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Neighborhood Nuthatch

Posted by on in Attracting and feeding wild birds
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Lively as windup toys, nuthatches pirouette on branches and descend headfirst down tree trunks, combing the bark for insects. Divided into four species, these short-tailed song birds are found almost anywhere in North America where there are trees. Easily drawn to see and suet at feeders, especially in colder weather, nuthatches’ nasal bleats are a familiar part of our backyard soundtrack. But common does not mean mundane! Nuthatches possess some fascinating eccentricities.

Readily identified by its white underside, gray back and shiny black cap, the White-breasted Nuthatch ranges across most of the United States and southern Canada. The largest of its tribe, the White-breasted Nuthatch can seem downright gluttonous, as it flies onto a feeder, grabs a seed, and then returns again and again for more. In fact, the White-breasted is a miser that stashes seeds in bark crevices. With a little patient observation, it is easy to locate the bird’s storehouses.

b2ap3_thumbnail_white-breasted-nuthatch.jpgWhite-breasted Nuthatch

Sporting a distinct orange belly and white eye-stripe, the smaller Red-breasted Nuthatch replaces the white-breasted in northern forests and western mountains. The Red-breasted nests in tree cavities (as do all nuthatches) or man-made nest boxes. Like its White-breasted cousin, the Red-breasted improves its homestead by narrowing the entrance hole with mud and smearing the area with sticky stuff, such as sap, which probably serves as a predator guard. The bird itself avoids this mess by shooting straight as an arrow into the nest hole.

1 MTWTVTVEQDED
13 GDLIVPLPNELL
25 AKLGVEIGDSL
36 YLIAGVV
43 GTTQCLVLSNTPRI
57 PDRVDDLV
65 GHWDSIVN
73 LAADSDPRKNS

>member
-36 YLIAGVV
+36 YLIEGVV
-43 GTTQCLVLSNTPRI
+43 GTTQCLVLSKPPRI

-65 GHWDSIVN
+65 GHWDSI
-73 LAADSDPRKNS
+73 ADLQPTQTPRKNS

b2ap3_thumbnail_red-breasted-nuthatch.jpg
Red-breasted Nuthatch


Native to the Far West, the plain-gray Pygmy Nuthatch is easy to overlook. But its peculiar domestic arrangements make it an unusual bird. When raising and feeding their young, Pygmy Nuthatch parents rely on “helpers”, who may be their own young from an earlier brood or even “surplus” males. This unusual avian behavior is comparable to human bachelors volunteering to change diapers.


b2ap3_thumbnail_Pgymy-Nuthatch.jpg
Pygmy Nuthatch

The tiny Brown-headed Nuthatch of the southeastern United States also employs nesting “helpers”. But it one-ups the Pygmy Nuthatch in an astonishing way – the Brown-headed Nuthatch is one of the very few North American birds with a talent for tools. Gripping a chunk of bark in its bill, the bird pries up pine bark in pursuit of a meal.

 

b2ap3_thumbnail_Brown-headed-Nuthatch.jpg
Brown-headed Nuthatch


The nuthatch is an intriguing neighbor with, perhaps, more to reveal so feel free to spy on the delightful birds – they won’t mind at all.

I am delighted to join the Birdzilla team through this blog, sharing ideas and topics related to feeding and attracting wild birds in your backyard. Bird feeding is my life-long passion,  instilled by bird-feeding parents who raised me on an 80-acre farm in central Michigan.  After college, my wife and I served as U.S. Peace Corps Volunteer high-school teachers in Africa and then as staff members over an eight-year period.
 
Those wonderful times led to 30-years of bird-feeding leadership as founder of the Wild Bird Centers, franchising and supporting wild bird specialty stores across the country. I helped found the Bird Education Network and was a key financial supporter of PROJECT WILDBIRD, I currently serve as Executive Director of the National Bird-Feeding Society. Several years ago, I was asked to join “The Birder’s Team”, a working group of birding leaders selected by the National Wildlife Refuge System to recommend ways to better serve birders. millions of whom visit our extraordinary network of more than 500 Refuges. These “conservation jewels” actively protect critical habitat and conserve bird populations of all kinds. Most recently, I served as a judge to select the winning artist for the NWRS’ 2015 Duck Stamp Contest.

I now look forward to helping our readers experience the best our wonderful hobby offers. As I often say “The closer we live to each other, the closer we want to be to Nature.”

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